Buying something, on the basis that someone else will buy it off you at a higher price, is to believe in the “Bigger Fool” theory - the idea that even if you are a fool to buy, a bigger fool will come along shortly. The bigger fool theory relies on market optimism, and market momentum concerning a particular asset, or the market as a whole.

When buying an investment (an internet stock in the mid 1990s, or real estate in 2004) one needn't worry too much about whether your investment is worth what you paid for it or not, or even if there is any reliable way to measure how much it is worth. Even if you believe it to be overvalued, you need only care about if someone else will buy it from you at a later date, at a higher price. If you believe this to be so, then you can profit from the investment.

In short, all you have to do is to find a bigger fool than yourself.

In a bubble, sooner or later the market runs out of fools, reality finally trumps psychology, and the last fool loses money as the bubble "pops".

Anyone hear the sound of bubbles popping?
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Old 27-03-2009, 08:16   #278
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If you blow into a balloon long enough & hard enough, it's going to pop.
Yeah, but at least you get to feel lightheaded and dizzy for awhile.
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Old 27-03-2009, 08:51   #279
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I heard the bubble pop weeks ago. Now all I can hear are the talking heads saying we're starting to turn it around and the wind whistling by my window as the plane plummets towards the Earth.
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Old 27-03-2009, 11:59   #280
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I heard the bubble pop weeks ago. Now all I can hear are the talking heads saying we're starting to turn it around and the wind whistling by my window as the plane plummets towards the Earth.
If you just heard it pop weeks ago, you weren't listening during 2007 and 2008.

By the way, your doomsday feelings are well-known now.
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Old 27-03-2009, 12:18   #281
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Two things were working there. First, I've tried to ignore politics/economics as much as possible for years now, so there was much I missed. Secondly, I've known we were sliding towards the edge for 20 years, but most people thot I was a nut (they might have been right). I've used the balloon analogy for many years and the morning after the Government started buying banks, I called my mother (one who thot that, at least in political terms, I was a nut) to ask if she heard to pop?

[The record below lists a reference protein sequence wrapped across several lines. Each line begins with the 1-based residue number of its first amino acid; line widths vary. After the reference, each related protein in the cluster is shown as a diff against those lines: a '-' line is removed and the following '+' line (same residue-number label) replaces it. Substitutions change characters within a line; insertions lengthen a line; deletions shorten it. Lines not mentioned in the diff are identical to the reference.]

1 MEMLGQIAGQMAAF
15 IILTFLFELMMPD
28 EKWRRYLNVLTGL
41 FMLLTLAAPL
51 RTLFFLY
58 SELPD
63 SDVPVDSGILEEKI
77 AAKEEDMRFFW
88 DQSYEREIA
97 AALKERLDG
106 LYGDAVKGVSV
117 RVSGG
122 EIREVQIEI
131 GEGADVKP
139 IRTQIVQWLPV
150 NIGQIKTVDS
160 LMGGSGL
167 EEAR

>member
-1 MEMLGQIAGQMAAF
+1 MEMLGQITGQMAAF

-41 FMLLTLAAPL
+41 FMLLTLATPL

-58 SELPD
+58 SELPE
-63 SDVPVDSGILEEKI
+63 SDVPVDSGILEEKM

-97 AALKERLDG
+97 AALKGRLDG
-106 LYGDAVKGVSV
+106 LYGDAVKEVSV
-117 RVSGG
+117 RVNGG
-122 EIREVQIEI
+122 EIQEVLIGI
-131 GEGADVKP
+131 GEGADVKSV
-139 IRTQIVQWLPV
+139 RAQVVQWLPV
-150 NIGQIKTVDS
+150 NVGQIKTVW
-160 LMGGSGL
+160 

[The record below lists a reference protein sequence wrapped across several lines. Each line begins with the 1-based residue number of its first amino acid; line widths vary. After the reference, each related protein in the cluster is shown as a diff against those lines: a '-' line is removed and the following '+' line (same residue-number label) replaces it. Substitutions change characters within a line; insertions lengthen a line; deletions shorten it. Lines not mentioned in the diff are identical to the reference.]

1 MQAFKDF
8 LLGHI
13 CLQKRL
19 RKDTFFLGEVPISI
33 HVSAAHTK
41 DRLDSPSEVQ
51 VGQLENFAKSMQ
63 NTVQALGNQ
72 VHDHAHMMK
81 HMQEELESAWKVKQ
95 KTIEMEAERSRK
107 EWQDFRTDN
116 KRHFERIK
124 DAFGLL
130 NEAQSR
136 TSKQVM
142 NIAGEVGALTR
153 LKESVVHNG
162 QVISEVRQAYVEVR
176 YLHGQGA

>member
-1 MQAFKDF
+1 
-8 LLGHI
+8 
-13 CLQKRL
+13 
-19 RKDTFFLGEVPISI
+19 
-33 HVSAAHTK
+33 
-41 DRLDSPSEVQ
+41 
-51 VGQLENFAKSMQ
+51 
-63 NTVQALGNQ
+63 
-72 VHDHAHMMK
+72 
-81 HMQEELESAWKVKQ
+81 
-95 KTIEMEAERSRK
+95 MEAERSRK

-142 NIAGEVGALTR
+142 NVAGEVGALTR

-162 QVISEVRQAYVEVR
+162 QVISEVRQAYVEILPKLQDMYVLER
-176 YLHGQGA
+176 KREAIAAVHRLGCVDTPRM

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Old 27-03-2009, 13:11   #282
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Don't forget to save 3 months or more of your salary for the diamond, you know the stone that was dug out of the ground ?
Oh and does that bra really make your chest bigger, or am I going to be disapointed when I remove it ?

Just two more dissapointments in my long life.... and yeah the bubble hasen's even popped yet, just the small ones.

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Old 28-03-2009, 04:37   #283
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Actually, I'm quite a bit more worried about how the global economy is going to deal with a few technology advances that I see today, in my labs. Hopefully, someone is doing some R&D on how to transition to a post-scarcity economy. Interesting times ahead.
Fascinating post. Are we talking intelligent protien cell injection here?

I am fascinated by the idea that we will one day (maybe) be able to catch two fish, and then inject protien cells into one of them, to create our chips.
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Old 28-03-2009, 16:29   #284
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Maybe its different in the US. Lots of lumber here!
Yes, it is different here, real shortage of good quality timber, old places were Cedar, Oregon, silky oak, various gums and pines.

New places are crap radiata pine that is still growing. There are some builders that will still build in the old style (I think I found 2 in Brisbane), but they cost many hundreds of thousands more than new brick and tile with crap pine frame.

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Old 28-03-2009, 16:34   #285
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cat man do,
that's a great place you have.
Thats not actually mine, I wish it was, but I do have this one that I had cut in half and moved to a new location, in my collection.